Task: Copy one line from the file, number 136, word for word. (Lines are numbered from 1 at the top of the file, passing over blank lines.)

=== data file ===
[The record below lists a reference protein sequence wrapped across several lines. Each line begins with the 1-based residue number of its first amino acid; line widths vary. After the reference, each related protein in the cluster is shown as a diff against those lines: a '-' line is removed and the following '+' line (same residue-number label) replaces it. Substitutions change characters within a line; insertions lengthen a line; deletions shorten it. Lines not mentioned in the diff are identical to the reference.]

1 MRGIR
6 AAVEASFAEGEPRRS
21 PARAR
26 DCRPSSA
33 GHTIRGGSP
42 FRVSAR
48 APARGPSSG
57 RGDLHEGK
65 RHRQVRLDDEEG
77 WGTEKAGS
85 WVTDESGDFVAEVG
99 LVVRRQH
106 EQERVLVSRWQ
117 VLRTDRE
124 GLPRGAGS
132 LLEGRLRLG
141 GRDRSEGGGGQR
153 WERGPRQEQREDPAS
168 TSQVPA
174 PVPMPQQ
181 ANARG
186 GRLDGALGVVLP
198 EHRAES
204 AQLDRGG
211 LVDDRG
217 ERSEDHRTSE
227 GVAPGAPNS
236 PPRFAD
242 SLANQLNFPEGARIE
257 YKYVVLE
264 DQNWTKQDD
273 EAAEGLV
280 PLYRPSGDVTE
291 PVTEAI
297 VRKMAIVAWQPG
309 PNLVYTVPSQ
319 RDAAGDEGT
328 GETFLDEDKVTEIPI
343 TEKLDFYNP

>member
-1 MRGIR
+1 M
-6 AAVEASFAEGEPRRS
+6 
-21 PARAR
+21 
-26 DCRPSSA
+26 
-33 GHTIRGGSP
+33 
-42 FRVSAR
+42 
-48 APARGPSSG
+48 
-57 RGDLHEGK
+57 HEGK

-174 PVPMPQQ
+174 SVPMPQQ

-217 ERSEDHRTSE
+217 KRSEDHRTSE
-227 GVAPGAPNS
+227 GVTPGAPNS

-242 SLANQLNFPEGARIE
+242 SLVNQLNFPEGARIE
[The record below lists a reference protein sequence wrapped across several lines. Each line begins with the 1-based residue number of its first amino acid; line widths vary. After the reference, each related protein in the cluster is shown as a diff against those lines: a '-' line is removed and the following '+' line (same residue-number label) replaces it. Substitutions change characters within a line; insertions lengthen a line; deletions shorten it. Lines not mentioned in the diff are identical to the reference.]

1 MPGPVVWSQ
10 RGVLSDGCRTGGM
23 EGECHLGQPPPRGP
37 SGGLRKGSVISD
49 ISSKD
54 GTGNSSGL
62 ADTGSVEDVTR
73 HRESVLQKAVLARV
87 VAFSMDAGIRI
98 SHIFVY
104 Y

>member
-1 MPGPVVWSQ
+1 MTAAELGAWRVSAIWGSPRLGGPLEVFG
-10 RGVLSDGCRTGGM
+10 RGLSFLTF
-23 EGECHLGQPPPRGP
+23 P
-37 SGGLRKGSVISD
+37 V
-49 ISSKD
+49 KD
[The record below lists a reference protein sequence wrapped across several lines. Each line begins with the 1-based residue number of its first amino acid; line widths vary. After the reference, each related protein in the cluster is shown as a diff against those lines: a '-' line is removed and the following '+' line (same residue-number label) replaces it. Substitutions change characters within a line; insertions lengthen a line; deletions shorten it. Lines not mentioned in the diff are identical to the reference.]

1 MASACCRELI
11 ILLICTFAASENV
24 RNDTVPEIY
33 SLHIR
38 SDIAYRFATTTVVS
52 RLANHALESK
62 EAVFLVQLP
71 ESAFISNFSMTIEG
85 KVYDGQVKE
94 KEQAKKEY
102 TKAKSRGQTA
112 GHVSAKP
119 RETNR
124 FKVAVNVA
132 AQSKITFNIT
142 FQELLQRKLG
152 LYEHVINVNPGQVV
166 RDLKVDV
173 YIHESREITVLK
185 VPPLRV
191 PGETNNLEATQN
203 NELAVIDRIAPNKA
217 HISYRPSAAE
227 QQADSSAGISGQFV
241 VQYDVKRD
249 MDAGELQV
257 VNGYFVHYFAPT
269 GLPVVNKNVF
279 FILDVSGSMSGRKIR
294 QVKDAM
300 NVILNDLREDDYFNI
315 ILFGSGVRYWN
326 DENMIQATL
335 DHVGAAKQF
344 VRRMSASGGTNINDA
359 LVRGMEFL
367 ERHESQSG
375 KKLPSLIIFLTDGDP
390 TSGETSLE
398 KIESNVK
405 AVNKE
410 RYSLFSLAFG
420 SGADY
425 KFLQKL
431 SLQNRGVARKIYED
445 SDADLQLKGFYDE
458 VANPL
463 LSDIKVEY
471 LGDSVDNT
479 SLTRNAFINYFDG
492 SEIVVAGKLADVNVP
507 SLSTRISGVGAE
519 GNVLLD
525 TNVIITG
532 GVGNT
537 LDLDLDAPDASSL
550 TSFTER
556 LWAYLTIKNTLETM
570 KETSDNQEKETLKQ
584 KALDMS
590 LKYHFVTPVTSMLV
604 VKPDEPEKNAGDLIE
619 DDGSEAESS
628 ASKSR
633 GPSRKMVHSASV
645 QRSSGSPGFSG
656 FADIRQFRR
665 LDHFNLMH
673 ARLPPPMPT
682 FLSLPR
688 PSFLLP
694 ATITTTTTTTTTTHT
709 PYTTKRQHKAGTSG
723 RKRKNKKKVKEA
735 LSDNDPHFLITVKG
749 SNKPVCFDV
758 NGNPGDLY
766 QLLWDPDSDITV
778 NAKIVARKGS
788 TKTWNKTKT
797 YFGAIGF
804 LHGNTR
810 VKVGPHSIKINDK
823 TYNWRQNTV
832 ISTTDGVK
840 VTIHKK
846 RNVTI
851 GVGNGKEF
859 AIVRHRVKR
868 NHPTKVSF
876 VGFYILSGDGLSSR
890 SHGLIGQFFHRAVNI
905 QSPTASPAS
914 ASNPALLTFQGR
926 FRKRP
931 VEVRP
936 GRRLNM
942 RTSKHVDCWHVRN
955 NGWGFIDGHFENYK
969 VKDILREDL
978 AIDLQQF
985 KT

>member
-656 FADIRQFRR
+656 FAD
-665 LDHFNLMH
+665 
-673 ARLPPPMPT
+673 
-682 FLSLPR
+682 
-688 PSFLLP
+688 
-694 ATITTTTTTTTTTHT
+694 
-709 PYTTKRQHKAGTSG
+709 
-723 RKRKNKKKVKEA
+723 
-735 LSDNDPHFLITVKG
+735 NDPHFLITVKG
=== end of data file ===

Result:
458 VANPL